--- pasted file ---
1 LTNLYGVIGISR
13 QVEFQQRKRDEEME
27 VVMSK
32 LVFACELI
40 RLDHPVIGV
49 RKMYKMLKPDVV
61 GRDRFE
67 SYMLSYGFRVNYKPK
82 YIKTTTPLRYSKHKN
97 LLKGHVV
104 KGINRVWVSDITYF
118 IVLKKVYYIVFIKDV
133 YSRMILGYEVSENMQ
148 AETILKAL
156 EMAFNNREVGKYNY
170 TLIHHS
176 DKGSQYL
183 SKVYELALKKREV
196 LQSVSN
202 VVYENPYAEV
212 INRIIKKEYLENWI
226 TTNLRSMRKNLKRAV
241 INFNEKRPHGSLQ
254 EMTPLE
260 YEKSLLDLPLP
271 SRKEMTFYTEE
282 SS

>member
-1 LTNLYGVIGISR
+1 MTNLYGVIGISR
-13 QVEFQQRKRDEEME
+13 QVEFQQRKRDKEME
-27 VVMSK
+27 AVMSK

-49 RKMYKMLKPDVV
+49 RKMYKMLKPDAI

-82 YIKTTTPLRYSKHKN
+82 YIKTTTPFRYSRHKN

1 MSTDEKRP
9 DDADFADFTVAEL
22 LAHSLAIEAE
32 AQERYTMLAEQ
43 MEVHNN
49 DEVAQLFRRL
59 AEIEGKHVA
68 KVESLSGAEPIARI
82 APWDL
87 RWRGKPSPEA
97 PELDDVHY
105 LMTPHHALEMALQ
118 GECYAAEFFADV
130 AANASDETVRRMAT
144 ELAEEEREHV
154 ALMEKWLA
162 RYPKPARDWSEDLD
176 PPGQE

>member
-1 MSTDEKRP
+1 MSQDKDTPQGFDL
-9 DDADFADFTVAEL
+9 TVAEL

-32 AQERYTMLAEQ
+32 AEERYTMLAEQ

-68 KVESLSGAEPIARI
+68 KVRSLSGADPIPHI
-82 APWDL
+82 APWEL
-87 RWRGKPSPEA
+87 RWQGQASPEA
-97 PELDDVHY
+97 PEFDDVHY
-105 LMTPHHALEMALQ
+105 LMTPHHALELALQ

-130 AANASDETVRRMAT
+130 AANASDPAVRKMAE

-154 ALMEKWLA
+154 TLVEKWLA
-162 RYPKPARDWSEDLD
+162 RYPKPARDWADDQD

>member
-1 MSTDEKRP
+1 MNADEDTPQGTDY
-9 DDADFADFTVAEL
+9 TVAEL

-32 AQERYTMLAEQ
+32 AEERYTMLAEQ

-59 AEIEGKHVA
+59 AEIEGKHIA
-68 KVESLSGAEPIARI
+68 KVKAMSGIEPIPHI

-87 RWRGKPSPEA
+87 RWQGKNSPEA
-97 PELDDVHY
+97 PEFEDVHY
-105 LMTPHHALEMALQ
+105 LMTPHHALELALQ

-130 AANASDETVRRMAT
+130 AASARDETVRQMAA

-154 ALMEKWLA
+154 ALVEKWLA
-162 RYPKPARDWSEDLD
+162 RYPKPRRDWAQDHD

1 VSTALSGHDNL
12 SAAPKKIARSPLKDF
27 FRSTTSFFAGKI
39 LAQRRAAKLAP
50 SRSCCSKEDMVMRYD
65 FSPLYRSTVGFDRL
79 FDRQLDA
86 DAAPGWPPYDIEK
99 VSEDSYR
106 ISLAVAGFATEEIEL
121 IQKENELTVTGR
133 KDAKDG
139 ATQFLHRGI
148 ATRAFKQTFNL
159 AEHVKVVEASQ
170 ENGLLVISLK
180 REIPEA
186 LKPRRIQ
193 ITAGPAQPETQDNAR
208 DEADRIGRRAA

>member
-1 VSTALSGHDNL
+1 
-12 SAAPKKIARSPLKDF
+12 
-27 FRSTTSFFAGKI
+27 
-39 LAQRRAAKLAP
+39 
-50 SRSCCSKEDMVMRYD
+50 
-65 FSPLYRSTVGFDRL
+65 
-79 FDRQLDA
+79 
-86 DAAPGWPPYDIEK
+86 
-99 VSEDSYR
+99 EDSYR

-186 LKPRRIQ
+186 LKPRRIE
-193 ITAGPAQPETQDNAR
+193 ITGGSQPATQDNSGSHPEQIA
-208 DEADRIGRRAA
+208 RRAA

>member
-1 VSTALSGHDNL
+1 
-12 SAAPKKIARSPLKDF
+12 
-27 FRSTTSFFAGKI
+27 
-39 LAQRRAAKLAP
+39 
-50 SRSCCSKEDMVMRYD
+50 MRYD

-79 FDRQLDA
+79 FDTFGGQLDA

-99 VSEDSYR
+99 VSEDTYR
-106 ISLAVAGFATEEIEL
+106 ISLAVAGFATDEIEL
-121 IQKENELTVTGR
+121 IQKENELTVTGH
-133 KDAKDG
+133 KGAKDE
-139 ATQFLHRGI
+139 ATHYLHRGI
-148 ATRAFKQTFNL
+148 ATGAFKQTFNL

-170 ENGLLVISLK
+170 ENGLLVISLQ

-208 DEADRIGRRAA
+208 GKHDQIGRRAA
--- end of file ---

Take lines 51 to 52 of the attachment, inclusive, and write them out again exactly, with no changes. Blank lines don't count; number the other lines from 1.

118 GECYAAEFFADV
130 AANASDETVRRMAT